Pemetrexed (Generic Name)
Other Names: ALIMTA®
About this drug
Pemetrexed is used to treat cancer. It is given in the vein (IV).
Possible side effects (more common)
- Bone marrow depression. This is a decrease in the number of white blood cells, red blood cells, and platelets. This may raise your risk of infection, make you tired and weak (fatigue), and raise your risk of bleeding.
- Soreness of the mouth and throat. You may have red areas, white patches, or sores that hurt.
Possible side effects (less common)
- Trouble breathing or feeling short of breath
- Nausea and throwing up (vomiting)
- Skin rash
Treating side effects
- Ask your doctor or nurse about medicine that is available to help stop or lessen nausea and throwing up.
- If you get a rash, do not put anything on it unless your doctor or nurse says you may. Keep the area around the rash clean and dry.
- Mouth care is very important. Your mouth care should consist of routine, gentle cleaning of your teeth or dentures and rinsing your mouth with a mixture of 1/2 teaspoon of salt in 8 ounces of water or ½ teaspoon of baking soda in 8 ounces of water. This should be done at least after each meal and at bedtime.
- If you have mouth sores, avoid mouthwash that has alcohol. Avoid alcohol and smoking because they can bother your mouth and throat.
Food and drug interactions
There are no known interactions of this medicine with food. Tell your doctor if you are taking ibuprofen. Pemetrexed may interact with other medicines. Tell your doctor and pharmacist about all the medicines and dietary supplements (vitamins, minerals, herbs and others) that you are taking at this time. The safety and use of dietary supplements and alternative diets are often not known. Using these might affect your cancer or interfere with your treatment. Until more is known, you should not use dietary supplements or alternative diets without your cancer doctor's help.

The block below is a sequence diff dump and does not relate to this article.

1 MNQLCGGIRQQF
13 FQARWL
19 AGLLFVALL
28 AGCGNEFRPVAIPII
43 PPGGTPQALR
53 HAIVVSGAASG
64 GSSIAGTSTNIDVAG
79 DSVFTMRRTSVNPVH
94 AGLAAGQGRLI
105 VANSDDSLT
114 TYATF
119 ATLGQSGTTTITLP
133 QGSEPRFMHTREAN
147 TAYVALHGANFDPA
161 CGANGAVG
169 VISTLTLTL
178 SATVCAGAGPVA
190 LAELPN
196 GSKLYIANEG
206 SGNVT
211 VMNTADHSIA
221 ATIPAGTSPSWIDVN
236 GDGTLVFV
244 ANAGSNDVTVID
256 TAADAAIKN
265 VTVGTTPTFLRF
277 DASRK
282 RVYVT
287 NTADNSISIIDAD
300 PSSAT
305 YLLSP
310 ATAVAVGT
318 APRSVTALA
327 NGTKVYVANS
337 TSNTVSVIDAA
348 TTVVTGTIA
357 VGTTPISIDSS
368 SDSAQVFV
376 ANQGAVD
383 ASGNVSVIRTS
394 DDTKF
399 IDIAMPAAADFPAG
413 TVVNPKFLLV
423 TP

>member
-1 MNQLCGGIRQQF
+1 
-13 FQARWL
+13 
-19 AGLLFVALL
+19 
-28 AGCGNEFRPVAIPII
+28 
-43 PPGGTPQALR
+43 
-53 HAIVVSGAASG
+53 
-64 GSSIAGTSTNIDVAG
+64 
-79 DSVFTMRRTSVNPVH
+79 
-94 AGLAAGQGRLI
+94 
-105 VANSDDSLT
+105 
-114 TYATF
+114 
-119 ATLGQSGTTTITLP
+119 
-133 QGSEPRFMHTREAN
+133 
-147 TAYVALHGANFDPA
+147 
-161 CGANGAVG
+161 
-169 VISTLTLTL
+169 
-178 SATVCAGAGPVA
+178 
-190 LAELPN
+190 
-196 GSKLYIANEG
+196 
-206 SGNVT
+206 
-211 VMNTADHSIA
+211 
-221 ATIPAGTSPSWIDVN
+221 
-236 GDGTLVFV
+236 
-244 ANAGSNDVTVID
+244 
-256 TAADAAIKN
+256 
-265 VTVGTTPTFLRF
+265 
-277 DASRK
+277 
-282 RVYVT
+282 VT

When to call the doctor
Call your doctor or nurse right away if you have any of these symptoms:
- Temperature of 100.5 F (38 C) or above
- Easy bruising or bleeding
- Trouble breathing
- Chest pain
- Nausea that stops you from eating or drinking
- Throwing up more than 3 times in a day
Call your doctor or nurse as soon as possible if you have any of these symptoms:
- Rash that does not go away with prescribed medicine
- Nausea or vomiting that does not go away with prescribed medicine
- Extreme fatigue that interferes with normal activities
- Pregnancy warning: This drug may have harmful effects on the unborn child, so effective methods of birth control should be used during your cancer treatment.
- Genetic counseling is available for you to talk about the effects of this drug therapy on future pregnancies. Also, a genetic counselor can look at the possible risk of problems in the unborn baby due to this medicine if an exposure happens during pregnancy.
- Breast feeding warning: It is not known if this drug passes into breast milk. For this reason, women should talk to their doctor about the risks and benefits of breast feeding during treatment with this drug because this drug may enter the breast milk and badly harm a breast feeding baby.
Revised July 2014